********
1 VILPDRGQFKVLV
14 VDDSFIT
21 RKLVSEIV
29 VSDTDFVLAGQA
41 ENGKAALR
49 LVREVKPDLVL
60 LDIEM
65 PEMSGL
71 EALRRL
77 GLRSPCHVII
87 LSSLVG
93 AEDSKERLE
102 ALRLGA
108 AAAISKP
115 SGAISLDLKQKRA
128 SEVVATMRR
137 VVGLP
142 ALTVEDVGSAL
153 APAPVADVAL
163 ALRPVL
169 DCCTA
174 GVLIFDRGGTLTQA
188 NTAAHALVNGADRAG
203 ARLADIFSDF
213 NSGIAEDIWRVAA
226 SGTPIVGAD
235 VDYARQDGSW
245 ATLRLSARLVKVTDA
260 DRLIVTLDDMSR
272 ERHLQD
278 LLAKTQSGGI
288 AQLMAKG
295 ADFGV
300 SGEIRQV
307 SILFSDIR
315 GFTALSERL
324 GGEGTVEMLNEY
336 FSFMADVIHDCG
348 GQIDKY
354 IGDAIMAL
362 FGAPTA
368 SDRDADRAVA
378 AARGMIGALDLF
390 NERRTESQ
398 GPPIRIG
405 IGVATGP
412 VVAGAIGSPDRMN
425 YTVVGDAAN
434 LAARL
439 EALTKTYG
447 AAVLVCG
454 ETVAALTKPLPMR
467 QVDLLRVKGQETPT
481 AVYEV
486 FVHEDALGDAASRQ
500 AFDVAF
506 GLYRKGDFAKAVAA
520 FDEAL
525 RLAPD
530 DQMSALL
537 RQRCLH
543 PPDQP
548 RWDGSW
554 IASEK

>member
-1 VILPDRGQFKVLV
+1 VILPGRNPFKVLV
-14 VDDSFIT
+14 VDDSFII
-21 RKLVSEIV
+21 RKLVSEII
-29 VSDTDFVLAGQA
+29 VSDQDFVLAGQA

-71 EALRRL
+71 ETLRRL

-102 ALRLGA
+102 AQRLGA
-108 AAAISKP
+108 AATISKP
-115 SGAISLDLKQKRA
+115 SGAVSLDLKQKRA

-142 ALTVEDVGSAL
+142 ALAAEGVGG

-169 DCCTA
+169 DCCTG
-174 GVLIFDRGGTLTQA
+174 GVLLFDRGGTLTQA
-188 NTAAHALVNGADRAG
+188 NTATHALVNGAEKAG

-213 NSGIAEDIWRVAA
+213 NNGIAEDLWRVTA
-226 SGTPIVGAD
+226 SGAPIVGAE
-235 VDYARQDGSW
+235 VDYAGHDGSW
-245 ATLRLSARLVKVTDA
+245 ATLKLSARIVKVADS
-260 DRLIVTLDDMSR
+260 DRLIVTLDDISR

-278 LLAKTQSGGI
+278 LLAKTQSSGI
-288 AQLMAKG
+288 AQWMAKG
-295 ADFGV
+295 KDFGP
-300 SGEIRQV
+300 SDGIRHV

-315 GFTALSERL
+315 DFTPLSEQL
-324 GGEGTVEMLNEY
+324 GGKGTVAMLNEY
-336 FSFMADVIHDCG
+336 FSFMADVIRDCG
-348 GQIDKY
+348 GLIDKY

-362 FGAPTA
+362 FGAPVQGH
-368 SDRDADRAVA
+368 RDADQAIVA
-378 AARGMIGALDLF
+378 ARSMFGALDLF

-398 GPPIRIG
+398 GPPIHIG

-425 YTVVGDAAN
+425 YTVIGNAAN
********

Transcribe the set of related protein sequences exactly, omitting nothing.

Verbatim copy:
1 VILPDRGQFKVLV
14 VDDSFIT
21 RKLVSEIV
29 VSDTDFVLAGQA
41 ENGKAALR
49 LVREVKPDLVL
60 LDIEM
65 PEMSGL
71 EALRRL
77 GLRSPCHVII
87 LSSLVG
93 AEDSKERLE
102 ALRLGA
108 AAAISKP
115 SGAISLDLKQKRA
128 SEVVATMRR
137 VVGLP
142 ALTVEDVGSAL
153 APAPVADVAL
163 ALRPVL
169 DCCTA
174 GVLIFDRGGTLTQA
188 NTAAHALVNGADRAG
203 ARLADIFSDF
213 NSGIAEDIWRVAA
226 SGTPIVGAD
235 VDYARQDGSW
245 ATLRLSARLVKVTDA
260 DRLIVTLDDMSR
272 ERHLQD
278 LLAKTQSGGI
288 AQLMAKG
295 ADFGV
300 SGEIRQV
307 SILFSDIR
315 GFTALSERL
324 GGEGTVEMLNEY
336 FSFMADVIHDCG
348 GQIDKY
354 IGDAIMAL
362 FGAPTA
368 SDRDADRAVA
378 AARGMIGALDLF
390 NERRTESQ
398 GPPIRIG
405 IGVATGP
412 VVAGAIGSPDRMN
425 YTVVGDAAN
434 LAARL
439 EALTKTYG
447 AAVLVCG
454 ETVAALTKPLPMR
467 QVDLLRVKGQETPT
481 AVYEV
486 FVHEDALGDAASRQ
500 AFDVAF
506 GLYRKGDFAKAVAA
520 FDEAL
525 RLAPD
530 DQMSALL
537 RQRCLH
543 PPDQP
548 RWDGSW
554 IASEK

>member
-1 VILPDRGQFKVLV
+1 VILPGRNPFKVLV
-14 VDDSFIT
+14 VDDSFII
-21 RKLVSEIV
+21 RKLVSEII
-29 VSDTDFVLAGQA
+29 VSDQDFVLAGQA

-71 EALRRL
+71 ETLRRL

-102 ALRLGA
+102 AQRLGA
-108 AAAISKP
+108 AATISKP
-115 SGAISLDLKQKRA
+115 SGAVSLDLKQKRA

-142 ALTVEDVGSAL
+142 ALAAEGVGG

-169 DCCTA
+169 DCCTG
-174 GVLIFDRGGTLTQA
+174 GVLLFDRGGTLTQA
-188 NTAAHALVNGADRAG
+188 NTATHALVNGAEKAG

-213 NSGIAEDIWRVAA
+213 NNGIAEDLWRVTA
-226 SGTPIVGAD
+226 SGAPIVGAE
-235 VDYARQDGSW
+235 VDYAGHDGSW
-245 ATLRLSARLVKVTDA
+245 ATLKLSARIVKVADS
-260 DRLIVTLDDMSR
+260 DRLIVTLDDISR

-278 LLAKTQSGGI
+278 LLAKTQSSGI
-288 AQLMAKG
+288 AQWMAKG
-295 ADFGV
+295 KDFGP
-300 SGEIRQV
+300 SDGIRHV

-315 GFTALSERL
+315 DFTPLSEQL
-324 GGEGTVEMLNEY
+324 GGKGTVAMLNEY
-336 FSFMADVIHDCG
+336 FSFMADVIRDCG
-348 GQIDKY
+348 GLIDKY

-362 FGAPTA
+362 FGAPVQGH
-368 SDRDADRAVA
+368 RDADQAIVA
-378 AARGMIGALDLF
+378 ARSMFGALDLF

-398 GPPIRIG
+398 GPPIHIG

-425 YTVVGDAAN
+425 YTVIGNAAN